Since Boko Haram’s 15 April kidnapping of over 200 schoolgirls from the city of Chibok in northeast Nigeria, the security situation in the troubled Borno state has been on the decline. According to recent reporting, Boko Haram has continued to conduct a series of attacks throughout its northeastern stronghold, killing at least 200 people and as many as 500 in the past week alone.
In light of this recent activity, various regional news outlets are slowly reporting the details surrounding Boko Haram’s attacks. While information from the region remains conflicting at best due to widespread communications blackouts and the remote nature of the attack locations, some corroborating information regarding Boko Haram’s tactics is becoming more identifiable.
The identifiable factors surrounding Boko Haram’s attacks may be preliminary at this stage, but remain important factors to take into consideration as more significant counter-Boko Haram operations are initiated. As recent reporting indicates, these factors are yet to be successfully countered by Nigerian Army forces, which continue to struggle to eradicate Boko Haram and its influence from the region.
Location and Communications
As SOFREP has previously reported, Boko Haram maintains extensive freedom of movement in its historic northeastern stronghold, oftentimes taking full advantage of its widespread and widely dispersed nature.
This extensive freedom of movement Boko Haram enjoys is a direct result of the physical dispersal of population centers throughout the region, with many isolated villages scattered throughout. Coupled with significantly limited communications capabilities (a result of the state of emergency and government control over telecommunications towers, GSM being the primary form of communication), villagers have no expedient method by which to alert or inform nearby villages of their situation. Likewise, the Nigerian government remains unable to rapidly and effectively mount any significant reaction force to any attacks, which they may or may not even be aware had occurred.
When conducting near-simultaneous attacks in multiple villages in the region, Boko Haram relies on the remote nature of the villages to ensure successful outcomes, outcomes that result in the slaughtering of as many villagers as possible during an attack. In order to accomplish this, it has been reported that Boko Haram members enter the villages overtly, without any attempts to gain surreptitious access to their attack locations beforehand.
Garb and Vehicles
Wearing various forms of military garb, Boko Haram enters attack locations in a series of vehicle convoys consisting primarily of Toyota Hilux pickup trucks and motorcycles. It is significant to note that Hilux’s are a common vehicle used in the region by security and military forces as well. This similarity is one that Boko Haram has been reported to have taken advantage of when first arriving at two of their recent attack locations.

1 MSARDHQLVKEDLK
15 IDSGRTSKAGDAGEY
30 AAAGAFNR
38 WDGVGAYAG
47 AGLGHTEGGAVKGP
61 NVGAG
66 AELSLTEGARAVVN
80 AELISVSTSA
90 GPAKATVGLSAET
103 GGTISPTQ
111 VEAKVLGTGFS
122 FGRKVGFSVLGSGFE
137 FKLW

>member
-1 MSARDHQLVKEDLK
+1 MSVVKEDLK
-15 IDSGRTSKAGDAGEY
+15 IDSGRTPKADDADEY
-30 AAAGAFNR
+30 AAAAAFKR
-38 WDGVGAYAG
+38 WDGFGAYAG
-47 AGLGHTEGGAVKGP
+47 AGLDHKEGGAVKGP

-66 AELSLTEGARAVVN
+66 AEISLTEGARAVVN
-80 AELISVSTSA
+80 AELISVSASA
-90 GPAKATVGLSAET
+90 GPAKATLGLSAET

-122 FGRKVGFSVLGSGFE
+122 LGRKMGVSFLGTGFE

According to recent reporting, upon entering a village prior to an attack, the villagers are informed that the Boko Haram convoy is comprised of Nigerian military forces there to protect the local population. Having just recently requested military and security assistance, and without any secure or expedient communications systems in place with which to verify this claim, Boko Haram is able to overtly enter the village without any resistance and earn the preliminary trust of the local population. This same tactic was employed in the town of Chibok on 15 April prior to abducting the 200-odd schoolgirls present there.
Massive Public Gathering and Initial Attack
In order to conduct their attack and ensure maximum casualties, the largest number of villagers possible are gathered together in a single location. This is accomplished by claiming that various teachings of Islam are to be shared or preached by the Boko Haram members. This often takes place in the village center, the village mosque, or other common facility in the villages, and is performed by a small group of militants. Once the majority of villagers in the community have assembled, the main element of Boko Haram members located at the periphery of the groups open fire with any assortment of small arms weapons available, most often AK weapon systems. Reports of IEDs and petrol bombs have also been reported but remain unconfirmed or corroborated.
Once Boko Haram opens fire, handfuls of villagers are usually able to escape the initial gunfire and evade to other parts of the village. In order to ensure these individuals are denied movement outside the village, Boko Haram positions militants outside the villages on motorcycles, who interdict and terminate any survivors. This tactic is the very same employed in Boko Haram’s latest attack which killed almost fifty villagers in Bargari village in Borno state several days earlier.
The Way Ahead
In conducting these attacks, Boko Haram has demonstrated its ability to take advantage of the poor communication among villages, between Nigerian security and military forces and Nigerian citizens, as well as the various units working to counter Boko Haram’s freedom of movement in the region. Boko Haram’s use of vehicles similar to Nigerian military forces to overtly enter their attack locations aptly demonstrates this problem.
Due to the government control over telecommunications, it remains to be seen how the Nigerian military will work to reduce the massive vulnerabilities experienced by the many isolated villages scattered throughout the northeast, many of whom lack significant situational awareness of the surrounding area. Until communication flow, awareness, and education regarding Boko Haram tactics are shared with the isolated population centers in the region, the terror group will remain capable of conducting so many consistently successful attacks against an unknowing and vulnerable populace.
Thanks for listening.
Feature image courtesy of AFP.